3 Sales Tips to Overcome Age Discrimination in Your Job Search

Overcome Age DiscriminationAgeism is a rarely spoken, but often occurring form of discrimination that is affecting more and more job seekers every year. Off the record, many job seekers know about and see age discrimination during their search.

According to Next Chapter New Life Coaching, the average length of a job search for seekers 55 and older is 52.4 weeks while younger job seekers only average 37.4 weeks. In 2006, there were only 16,000 age discrimination lawsuits filed in the U.S., but by 2010, there were more than 23,000. With an increasing number of baby boomers holding off retirement to keep working, these numbers will continue to climb.

What’s an Older Job Seeker to do?
The most important thing for older job seekers to do to get passed age discrimination is to change employers’ perceptions. You’re going to have to sell yourself. When finding a job, you’re a salesman, whether you like it or not. Here are three things to sell during your job search to avoid age discrimination.

1.    Sell the Present, Not the Past
You may have a long history of experiences, but it’s not an excuse to make your resume a laundry list of employment. Cut it down by only listing jobs that are relevant to the position you’re applying for. If there’s still much that is relevant, try not to list jobs more than 10 years old.

There are other little tweaks you can make if you’re worried about your age. Try leaving off the year you graduated from college or training. Don’t focus so much on where you’ve been in the past 20 years; focus on selling your accomplishments. Hiring managers love numbers that can quantify your success instead of just being there for eight years.

2.    Sell Your Passion
One of the biggest setbacks older job seekers face is the belief that they are only applying because they can’t retire and will quit at the drop of a hat. A report by the Metlife Mature Market Institute found that most older workers felt financial pressure to work into their 60s, not because they desired to. In turn, employers are less likely to hire older candidates over the youthful, passionate job seeker.

That’s why it’s important to have passion in what you want to do. If you ‘ve lost your motivation, take some time to figure out what it is you enjoy doing. You don’t have to switch careers. Refining and updating your career goal or mission statement can help you find a job  that matches with your passions. Then you’ll have no problem selling your enthusiasm to a potential hiring manager.

3.    Sell the Answers
A key skill any salesperson must have is the ability to answer the customer’s questions and doubts before they even ask. You don’t have to specifically address them, when they ask the typical “tell me about yourself” or “how was your weekend?” questions,  you can tell them about your fun camping trip, charity involvement, or any other activity you do to show that you take an active part in your life and will be an active part of your employer’s business.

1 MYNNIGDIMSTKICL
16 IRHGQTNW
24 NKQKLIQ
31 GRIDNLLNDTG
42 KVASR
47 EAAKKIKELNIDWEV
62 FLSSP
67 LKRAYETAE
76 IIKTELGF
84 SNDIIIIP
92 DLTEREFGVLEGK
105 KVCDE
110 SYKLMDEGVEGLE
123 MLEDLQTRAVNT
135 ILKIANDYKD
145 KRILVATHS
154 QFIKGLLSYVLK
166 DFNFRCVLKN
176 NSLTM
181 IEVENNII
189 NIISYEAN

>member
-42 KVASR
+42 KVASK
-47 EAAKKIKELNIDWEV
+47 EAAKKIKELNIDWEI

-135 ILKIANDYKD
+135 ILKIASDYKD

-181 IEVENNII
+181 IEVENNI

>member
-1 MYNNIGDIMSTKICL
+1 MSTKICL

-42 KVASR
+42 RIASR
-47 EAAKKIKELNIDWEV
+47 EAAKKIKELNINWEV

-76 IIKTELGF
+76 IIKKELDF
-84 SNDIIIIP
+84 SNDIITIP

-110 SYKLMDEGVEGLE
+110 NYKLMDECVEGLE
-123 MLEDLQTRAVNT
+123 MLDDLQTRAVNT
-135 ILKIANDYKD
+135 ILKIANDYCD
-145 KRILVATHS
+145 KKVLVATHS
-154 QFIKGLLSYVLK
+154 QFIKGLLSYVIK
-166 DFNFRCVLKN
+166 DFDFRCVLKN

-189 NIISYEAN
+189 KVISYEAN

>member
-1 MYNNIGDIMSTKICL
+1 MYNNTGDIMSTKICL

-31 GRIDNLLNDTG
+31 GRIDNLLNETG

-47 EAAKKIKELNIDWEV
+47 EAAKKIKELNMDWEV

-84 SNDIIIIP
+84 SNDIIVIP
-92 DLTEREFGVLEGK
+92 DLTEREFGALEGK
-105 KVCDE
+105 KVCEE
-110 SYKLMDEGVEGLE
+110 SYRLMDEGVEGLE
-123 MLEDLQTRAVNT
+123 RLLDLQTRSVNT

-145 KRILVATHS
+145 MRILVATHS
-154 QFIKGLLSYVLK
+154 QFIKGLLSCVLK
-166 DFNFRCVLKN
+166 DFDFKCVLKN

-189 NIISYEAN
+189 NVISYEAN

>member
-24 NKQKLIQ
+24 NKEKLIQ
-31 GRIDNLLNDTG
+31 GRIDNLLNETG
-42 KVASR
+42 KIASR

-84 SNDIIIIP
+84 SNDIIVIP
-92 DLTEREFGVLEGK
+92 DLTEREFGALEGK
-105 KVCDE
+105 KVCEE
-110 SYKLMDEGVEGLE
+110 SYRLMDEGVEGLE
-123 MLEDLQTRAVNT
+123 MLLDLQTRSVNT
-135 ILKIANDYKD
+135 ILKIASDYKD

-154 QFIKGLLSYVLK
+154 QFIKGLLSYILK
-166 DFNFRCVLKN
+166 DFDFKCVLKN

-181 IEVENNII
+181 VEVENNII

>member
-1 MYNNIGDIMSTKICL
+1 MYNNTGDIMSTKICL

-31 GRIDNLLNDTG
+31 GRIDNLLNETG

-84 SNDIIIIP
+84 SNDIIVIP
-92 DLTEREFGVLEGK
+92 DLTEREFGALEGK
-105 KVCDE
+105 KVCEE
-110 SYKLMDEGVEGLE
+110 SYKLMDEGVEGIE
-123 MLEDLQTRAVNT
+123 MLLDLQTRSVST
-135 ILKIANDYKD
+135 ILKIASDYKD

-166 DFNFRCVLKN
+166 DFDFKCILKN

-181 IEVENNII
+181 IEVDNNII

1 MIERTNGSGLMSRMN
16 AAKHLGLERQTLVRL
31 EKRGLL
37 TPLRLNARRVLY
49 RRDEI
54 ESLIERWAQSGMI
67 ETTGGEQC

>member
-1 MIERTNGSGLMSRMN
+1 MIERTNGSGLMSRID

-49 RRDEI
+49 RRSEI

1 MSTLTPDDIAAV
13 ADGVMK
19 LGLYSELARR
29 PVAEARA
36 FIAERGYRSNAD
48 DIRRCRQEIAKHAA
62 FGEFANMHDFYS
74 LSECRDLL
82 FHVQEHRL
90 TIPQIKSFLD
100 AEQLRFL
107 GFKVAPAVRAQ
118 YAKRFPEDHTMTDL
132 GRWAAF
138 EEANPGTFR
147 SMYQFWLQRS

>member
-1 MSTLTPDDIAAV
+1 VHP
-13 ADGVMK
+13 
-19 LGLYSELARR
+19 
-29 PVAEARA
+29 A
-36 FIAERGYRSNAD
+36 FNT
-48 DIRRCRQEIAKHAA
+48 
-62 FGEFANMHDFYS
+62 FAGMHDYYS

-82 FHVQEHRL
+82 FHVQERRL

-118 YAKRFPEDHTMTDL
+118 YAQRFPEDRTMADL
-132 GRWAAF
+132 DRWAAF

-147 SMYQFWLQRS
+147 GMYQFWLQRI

Another way to sell the answers is to use numbers. Numbers involving money speak louder than words. And if you can talk about how much you helped previous employer save or make, it can help drown out your age. The same goes for attendance, production, or whatever field you’re in. The conversation goes from your age to something real that your potential employer is facing.

You can’t eliminate age bias in the job market, but you can overcome a big hurdle, which is perception. How have you come up with ways to overcome your age when searching for a job?

Comments

  1. Tom Buss

    I have noticed within the last 5 years when interviewing with human resourse the person Closer to my age in most situations hires me. When a human resourse person was more like the age of a college grad. they showed much less attention or interest towards me. Age discrimination starts with human nature. How in touch are older and younger people to eachother.I have worked well with younger workers and always worked well with them. Unfortunity younger people that have recently graduated and have gone into human resources have not had that opportunity to work directly with older workers. I feel sometimes a bit confused as to how to relate to the younger persons interests. Small talk has seemed to help in communicating with a younger HR person.

    1. Post
      Author
      Jared Cole

      Fascinating insight, Tom. Bridging a generation gap can be something very hard. Baby Boomers, Generation Xers, and Millennials have different motivations and values, and have trouble seeing eye-to-eye with the generation before them. I’ll definitely be writing about gaping generations during the job search and at work, but until then, check out this Refresh Leadership article on working with Millennials. Hope it helps some.

      Let me know what you learn when working with younger generations. I’d love to feature it on the blog!

  2. Kathleen Peterson

    Hey, mature poeple , the age discrimination is every where ,I find it very hard to find work , even though I am very capable to do a host of jobs , alot of transferable skills. It seems that if they don’t like you , too bad.

    1. Post
      Author
      Jared Cole

      Kathleen, I can feel for you and your frustrations. I went two years before finding a job after college. We can try to understand each other and learn to work together, but different methods work for different people. The important thing to remember is to stay persistent and you’ll find it. the next offer may not be perfect, but it’s a starting point.

      If there’s any way I can help you in your job search, please let me know.

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